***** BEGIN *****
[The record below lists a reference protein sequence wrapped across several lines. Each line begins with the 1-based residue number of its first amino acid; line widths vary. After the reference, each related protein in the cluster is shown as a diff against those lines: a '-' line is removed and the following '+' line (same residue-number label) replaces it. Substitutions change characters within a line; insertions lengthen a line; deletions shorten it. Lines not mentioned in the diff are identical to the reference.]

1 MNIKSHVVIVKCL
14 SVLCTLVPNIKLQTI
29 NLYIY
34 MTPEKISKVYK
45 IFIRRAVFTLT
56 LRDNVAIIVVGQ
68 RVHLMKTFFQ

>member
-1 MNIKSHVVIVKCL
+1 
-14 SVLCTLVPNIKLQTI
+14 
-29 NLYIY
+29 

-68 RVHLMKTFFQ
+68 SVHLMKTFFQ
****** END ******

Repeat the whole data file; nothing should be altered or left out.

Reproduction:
[The record below lists a reference protein sequence wrapped across several lines. Each line begins with the 1-based residue number of its first amino acid; line widths vary. After the reference, each related protein in the cluster is shown as a diff against those lines: a '-' line is removed and the following '+' line (same residue-number label) replaces it. Substitutions change characters within a line; insertions lengthen a line; deletions shorten it. Lines not mentioned in the diff are identical to the reference.]

1 MNIKSHVVIVKCL
14 SVLCTLVPNIKLQTI
29 NLYIY
34 MTPEKISKVYK
45 IFIRRAVFTLT
56 LRDNVAIIVVGQ
68 RVHLMKTFFQ

>member
-1 MNIKSHVVIVKCL
+1 
-14 SVLCTLVPNIKLQTI
+14 
-29 NLYIY
+29 

-68 RVHLMKTFFQ
+68 SVHLMKTFFQ